Q. Cabotage was lifted almost 4 years ago for Vallarpadam terminal at Cochin Port but still it has not taken the lead. What ails the terminal?
Jibu Kurien Itty: Cochin Port had the privilege of Cabotage relaxation but we cannot see it in isolation as there were issues with operations of Customs. We had challenges when containers started coming from Chennai because the Chennai Customs was not aware that Cochin Port has got Cabotage relaxation and so they followed the normal export/ import process. Now Cabotage is relaxed across India, but major hindrance we faced at that time was due to the lack of knowledge at other Customs houses.
Another issue is, for example, if you want to send an export container from Chennai to Europe, if it goes to Colombo you get the duty drawback soon after you load on to ship from Chennai. Cochin is actually an SEZ port and if we go by the logic it doesn’t even come under the Indian Territory as far as Customs are concerned. But shipper gets the duty drawback only after the container gets on-board in Cochin. All these hindrances make it difficult for the port to attract shippers.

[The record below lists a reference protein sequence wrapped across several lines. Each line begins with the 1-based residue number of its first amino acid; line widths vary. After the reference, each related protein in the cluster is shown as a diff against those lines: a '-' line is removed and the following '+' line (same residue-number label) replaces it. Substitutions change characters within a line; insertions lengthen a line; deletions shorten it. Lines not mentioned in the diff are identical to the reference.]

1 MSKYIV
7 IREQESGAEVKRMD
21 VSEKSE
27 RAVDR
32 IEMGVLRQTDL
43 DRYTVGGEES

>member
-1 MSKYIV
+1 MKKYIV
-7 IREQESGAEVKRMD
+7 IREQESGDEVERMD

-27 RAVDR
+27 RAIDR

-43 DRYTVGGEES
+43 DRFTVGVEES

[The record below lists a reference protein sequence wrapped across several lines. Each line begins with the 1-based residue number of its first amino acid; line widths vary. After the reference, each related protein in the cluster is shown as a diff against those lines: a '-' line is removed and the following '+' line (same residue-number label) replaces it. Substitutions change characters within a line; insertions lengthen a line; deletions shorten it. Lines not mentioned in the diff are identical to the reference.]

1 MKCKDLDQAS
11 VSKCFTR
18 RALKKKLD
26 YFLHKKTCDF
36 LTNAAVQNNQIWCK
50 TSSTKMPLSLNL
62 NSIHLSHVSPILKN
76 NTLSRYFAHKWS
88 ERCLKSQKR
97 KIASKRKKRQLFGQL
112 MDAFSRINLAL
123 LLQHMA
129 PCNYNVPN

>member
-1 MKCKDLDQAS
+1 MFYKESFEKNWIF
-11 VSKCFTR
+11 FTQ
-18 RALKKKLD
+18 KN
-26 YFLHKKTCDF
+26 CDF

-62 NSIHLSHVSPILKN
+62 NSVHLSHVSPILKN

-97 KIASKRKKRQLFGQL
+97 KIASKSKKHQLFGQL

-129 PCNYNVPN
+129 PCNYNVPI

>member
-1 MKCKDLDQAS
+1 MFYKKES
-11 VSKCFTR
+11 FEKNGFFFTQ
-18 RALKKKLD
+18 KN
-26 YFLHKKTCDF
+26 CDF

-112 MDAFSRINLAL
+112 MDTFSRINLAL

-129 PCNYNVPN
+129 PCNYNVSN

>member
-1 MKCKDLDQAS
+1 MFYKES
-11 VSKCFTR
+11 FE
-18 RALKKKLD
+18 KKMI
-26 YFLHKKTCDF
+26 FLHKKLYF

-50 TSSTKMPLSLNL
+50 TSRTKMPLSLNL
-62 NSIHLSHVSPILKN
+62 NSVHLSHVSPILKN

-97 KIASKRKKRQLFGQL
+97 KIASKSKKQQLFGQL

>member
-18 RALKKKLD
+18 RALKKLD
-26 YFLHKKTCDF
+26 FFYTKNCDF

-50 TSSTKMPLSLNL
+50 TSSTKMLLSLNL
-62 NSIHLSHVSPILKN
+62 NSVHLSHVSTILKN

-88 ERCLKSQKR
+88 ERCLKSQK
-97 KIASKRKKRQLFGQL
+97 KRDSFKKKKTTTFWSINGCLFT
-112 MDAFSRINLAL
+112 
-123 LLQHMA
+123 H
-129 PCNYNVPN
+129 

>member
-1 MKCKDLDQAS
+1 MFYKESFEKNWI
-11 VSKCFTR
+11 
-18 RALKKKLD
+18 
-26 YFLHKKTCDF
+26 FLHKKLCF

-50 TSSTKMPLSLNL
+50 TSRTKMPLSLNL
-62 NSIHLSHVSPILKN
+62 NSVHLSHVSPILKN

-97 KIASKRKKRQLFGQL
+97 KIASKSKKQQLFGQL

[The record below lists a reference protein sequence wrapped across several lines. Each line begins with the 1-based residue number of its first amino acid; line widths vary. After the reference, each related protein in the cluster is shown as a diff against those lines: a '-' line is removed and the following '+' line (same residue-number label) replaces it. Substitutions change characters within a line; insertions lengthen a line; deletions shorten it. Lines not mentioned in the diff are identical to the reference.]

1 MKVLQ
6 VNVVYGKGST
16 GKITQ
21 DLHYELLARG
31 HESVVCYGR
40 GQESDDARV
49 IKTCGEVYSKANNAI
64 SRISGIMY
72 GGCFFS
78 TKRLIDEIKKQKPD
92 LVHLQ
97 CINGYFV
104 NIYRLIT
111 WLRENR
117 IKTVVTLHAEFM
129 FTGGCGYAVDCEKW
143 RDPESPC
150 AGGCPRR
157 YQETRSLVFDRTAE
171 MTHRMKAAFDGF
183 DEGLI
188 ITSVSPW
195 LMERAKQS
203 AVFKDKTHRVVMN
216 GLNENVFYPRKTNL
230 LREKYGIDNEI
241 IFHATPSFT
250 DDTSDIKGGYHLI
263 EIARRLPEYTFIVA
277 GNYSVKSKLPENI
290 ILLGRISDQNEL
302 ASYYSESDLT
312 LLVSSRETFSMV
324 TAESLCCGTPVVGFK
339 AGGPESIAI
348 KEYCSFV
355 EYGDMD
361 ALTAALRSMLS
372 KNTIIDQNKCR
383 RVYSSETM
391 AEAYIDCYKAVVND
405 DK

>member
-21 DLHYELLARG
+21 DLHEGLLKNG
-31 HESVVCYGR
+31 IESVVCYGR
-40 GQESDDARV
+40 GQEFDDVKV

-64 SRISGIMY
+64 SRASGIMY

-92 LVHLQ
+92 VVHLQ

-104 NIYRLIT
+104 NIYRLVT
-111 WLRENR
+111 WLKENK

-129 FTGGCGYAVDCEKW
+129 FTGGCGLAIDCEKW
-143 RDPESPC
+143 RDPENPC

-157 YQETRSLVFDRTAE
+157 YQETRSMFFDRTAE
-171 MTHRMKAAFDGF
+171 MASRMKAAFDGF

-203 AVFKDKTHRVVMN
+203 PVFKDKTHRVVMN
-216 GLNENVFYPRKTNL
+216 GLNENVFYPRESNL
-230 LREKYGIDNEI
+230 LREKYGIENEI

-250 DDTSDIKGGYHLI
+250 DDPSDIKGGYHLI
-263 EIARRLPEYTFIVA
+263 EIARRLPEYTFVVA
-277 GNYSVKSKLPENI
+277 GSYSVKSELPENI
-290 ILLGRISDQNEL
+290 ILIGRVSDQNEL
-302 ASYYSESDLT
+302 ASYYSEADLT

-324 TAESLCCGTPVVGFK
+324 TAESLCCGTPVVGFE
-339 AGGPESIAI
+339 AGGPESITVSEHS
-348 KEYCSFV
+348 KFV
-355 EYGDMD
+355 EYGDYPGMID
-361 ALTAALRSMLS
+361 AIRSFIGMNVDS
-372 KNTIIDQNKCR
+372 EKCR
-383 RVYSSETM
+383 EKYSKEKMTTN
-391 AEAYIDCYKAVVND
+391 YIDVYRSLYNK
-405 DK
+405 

When we talk of bringing back cargo that is being transhipped through foreign ports, we are actually fighting against the transhipment hubs that got established over the past 40 years. It means you are trying to shift the entire network and to accomplish this you need to be one step ahead of the competition. At Cochin Port all the service parameters are well placed but the issue is Cabotage was only relaxed to Cochin and not for other places in India and another drawback is the procedural bottlenecks. If
Cochin Port has to attract mainliners it will have to increase its draft, but the port cannot afford the cost and this needs to be funded by the government.
Q. Prima facie Cabotage seems to save container repositioning cost for shipping lines. Will it be passed on to customers?